The interview and the press conference clearly establish Queensland Health’s position on long-term COVID-19 effects.

In the ABC interview, Gerrard stated that “[p]ost-viral syndromes do occur. We’re absolutely saying that it does exist”. At the press conference on 15 March 2024, Gerrard reiterated this message, stating that “these symptoms and these long-term effects of COVID are real”.

Disagreement over call to stop using the term “long COVID”

What appears to be a point of contention is Gerrard’s call to stop using the term “long COVID”. He asserted that using the term long COVID “causes unnecessary fear. It implies that there is something particularly sinister and ominous about COVID-19”.

“Our evidence suggests that there isn’t, that it is not dissimilar to other viruses. That does not mean that you can’t get these persistent symptoms following COVID-19, but you’re no more likely to get it after COVID than with other respiratory viruses,” he said, adding that using the term makes people more hypervigilant to symptoms and impedes recovery.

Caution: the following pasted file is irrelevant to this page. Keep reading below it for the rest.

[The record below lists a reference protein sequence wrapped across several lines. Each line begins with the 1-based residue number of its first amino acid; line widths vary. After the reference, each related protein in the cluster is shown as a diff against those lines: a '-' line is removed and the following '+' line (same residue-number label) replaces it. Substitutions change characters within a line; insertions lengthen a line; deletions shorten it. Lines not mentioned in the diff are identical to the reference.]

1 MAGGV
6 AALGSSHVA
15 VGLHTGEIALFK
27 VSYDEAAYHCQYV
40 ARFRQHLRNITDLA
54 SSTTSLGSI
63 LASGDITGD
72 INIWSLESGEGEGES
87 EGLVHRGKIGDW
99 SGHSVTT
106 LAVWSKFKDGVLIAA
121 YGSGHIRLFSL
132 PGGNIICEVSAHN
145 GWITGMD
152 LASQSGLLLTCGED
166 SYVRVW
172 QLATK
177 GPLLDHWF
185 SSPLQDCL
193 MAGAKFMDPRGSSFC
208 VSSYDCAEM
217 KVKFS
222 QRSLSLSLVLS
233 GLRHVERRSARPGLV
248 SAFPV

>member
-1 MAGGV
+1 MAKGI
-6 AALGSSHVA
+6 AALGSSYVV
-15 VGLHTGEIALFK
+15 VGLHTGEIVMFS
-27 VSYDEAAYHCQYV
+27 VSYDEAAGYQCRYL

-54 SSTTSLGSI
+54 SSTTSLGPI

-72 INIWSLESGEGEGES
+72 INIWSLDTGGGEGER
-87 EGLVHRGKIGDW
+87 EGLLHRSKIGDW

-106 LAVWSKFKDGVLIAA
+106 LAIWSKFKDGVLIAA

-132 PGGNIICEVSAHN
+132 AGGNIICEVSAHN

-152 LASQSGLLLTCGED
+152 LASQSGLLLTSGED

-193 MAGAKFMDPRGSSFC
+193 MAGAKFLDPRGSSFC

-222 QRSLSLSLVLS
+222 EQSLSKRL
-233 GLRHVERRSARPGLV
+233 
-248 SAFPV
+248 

Other scientists have disagreed with Gerrard’s conclusion. In her article for The Conversation, Deborah Lupton, a professor at the University of New South Wales’ Centre for Social Research in Health, wrote:

“Gerrard and his team’s findings cannot substantiate these assertions. Their survey only documented symptoms and impairment after respiratory infections. It didn’t ask people how fearful they were, or whether a term such as long COVID made them especially vigilant, for example.”